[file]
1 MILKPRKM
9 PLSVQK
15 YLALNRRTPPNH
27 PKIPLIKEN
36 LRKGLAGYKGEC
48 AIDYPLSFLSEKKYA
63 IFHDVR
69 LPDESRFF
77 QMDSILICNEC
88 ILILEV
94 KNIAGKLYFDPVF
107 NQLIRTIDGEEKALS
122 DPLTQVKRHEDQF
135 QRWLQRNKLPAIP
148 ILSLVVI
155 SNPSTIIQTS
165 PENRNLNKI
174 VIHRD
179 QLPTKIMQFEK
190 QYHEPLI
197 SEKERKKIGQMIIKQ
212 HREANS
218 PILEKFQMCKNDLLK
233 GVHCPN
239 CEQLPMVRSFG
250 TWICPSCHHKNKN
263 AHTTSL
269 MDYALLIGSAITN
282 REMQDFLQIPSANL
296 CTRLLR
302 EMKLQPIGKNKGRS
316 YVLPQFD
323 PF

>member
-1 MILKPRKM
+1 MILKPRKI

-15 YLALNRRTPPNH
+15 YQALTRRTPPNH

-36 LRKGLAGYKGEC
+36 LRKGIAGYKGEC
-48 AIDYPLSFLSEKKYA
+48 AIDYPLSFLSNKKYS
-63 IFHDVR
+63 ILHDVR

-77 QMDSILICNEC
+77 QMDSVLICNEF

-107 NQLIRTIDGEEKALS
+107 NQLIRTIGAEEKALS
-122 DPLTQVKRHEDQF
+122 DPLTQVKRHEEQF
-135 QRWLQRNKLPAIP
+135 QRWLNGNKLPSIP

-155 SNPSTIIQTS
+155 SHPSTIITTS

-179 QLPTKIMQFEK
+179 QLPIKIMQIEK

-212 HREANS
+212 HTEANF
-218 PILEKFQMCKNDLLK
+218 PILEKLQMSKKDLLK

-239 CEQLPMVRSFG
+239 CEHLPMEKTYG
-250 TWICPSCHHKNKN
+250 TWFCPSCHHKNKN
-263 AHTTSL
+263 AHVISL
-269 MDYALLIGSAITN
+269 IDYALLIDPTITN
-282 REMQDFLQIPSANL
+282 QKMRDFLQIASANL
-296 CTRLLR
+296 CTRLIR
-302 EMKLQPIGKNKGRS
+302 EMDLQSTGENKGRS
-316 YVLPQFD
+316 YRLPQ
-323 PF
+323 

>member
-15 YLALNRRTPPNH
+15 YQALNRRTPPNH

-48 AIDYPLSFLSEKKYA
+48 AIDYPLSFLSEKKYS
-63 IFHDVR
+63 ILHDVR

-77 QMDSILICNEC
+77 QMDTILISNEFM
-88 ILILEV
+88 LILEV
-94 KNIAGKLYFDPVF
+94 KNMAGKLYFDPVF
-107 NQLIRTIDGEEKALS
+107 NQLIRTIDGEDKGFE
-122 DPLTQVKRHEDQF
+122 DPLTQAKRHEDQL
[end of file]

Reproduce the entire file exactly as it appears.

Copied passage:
1 MILKPRKM
9 PLSVQK
15 YLALNRRTPPNH
27 PKIPLIKEN
36 LRKGLAGYKGEC
48 AIDYPLSFLSEKKYA
63 IFHDVR
69 LPDESRFF
77 QMDSILICNEC
88 ILILEV
94 KNIAGKLYFDPVF
107 NQLIRTIDGEEKALS
122 DPLTQVKRHEDQF
135 QRWLQRNKLPAIP
148 ILSLVVI
155 SNPSTIIQTS
165 PENRNLNKI
174 VIHRD
179 QLPTKIMQFEK
190 QYHEPLI
197 SEKERKKIGQMIIKQ
212 HREANS
218 PILEKFQMCKNDLLK
233 GVHCPN
239 CEQLPMVRSFG
250 TWICPSCHHKNKN
263 AHTTSL
269 MDYALLIGSAITN
282 REMQDFLQIPSANL
296 CTRLLR
302 EMKLQPIGKNKGRS
316 YVLPQFD
323 PF

>member
-1 MILKPRKM
+1 MILKPRKI

-15 YLALNRRTPPNH
+15 YQALTRRTPPNH

-36 LRKGLAGYKGEC
+36 LRKGIAGYKGEC
-48 AIDYPLSFLSEKKYA
+48 AIDYPLSFLSNKKYS
-63 IFHDVR
+63 ILHDVR

-77 QMDSILICNEC
+77 QMDSVLICNEF

-107 NQLIRTIDGEEKALS
+107 NQLIRTIGAEEKALS
-122 DPLTQVKRHEDQF
+122 DPLTQVKRHEEQF
-135 QRWLQRNKLPAIP
+135 QRWLNGNKLPSIP

-155 SNPSTIIQTS
+155 SHPSTIITTS

-179 QLPTKIMQFEK
+179 QLPIKIMQIEK

-212 HREANS
+212 HTEANF
-218 PILEKFQMCKNDLLK
+218 PILEKLQMSKKDLLK

-239 CEQLPMVRSFG
+239 CEHLPMEKTYG
-250 TWICPSCHHKNKN
+250 TWFCPSCHHKNKN
-263 AHTTSL
+263 AHVISL
-269 MDYALLIGSAITN
+269 IDYALLIDPTITN
-282 REMQDFLQIPSANL
+282 QKMRDFLQIASANL
-296 CTRLLR
+296 CTRLIR
-302 EMKLQPIGKNKGRS
+302 EMDLQSTGENKGRS
-316 YVLPQFD
+316 YRLPQ
-323 PF
+323 

>member
-15 YLALNRRTPPNH
+15 YQALNRRTPPNH

-48 AIDYPLSFLSEKKYA
+48 AIDYPLSFLSEKKYS
-63 IFHDVR
+63 ILHDVR

-77 QMDSILICNEC
+77 QMDTILISNEFM
-88 ILILEV
+88 LILEV
-94 KNIAGKLYFDPVF
+94 KNMAGKLYFDPVF
-107 NQLIRTIDGEEKALS
+107 NQLIRTIDGEDKGFE
-122 DPLTQVKRHEDQF
+122 DPLTQAKRHEDQL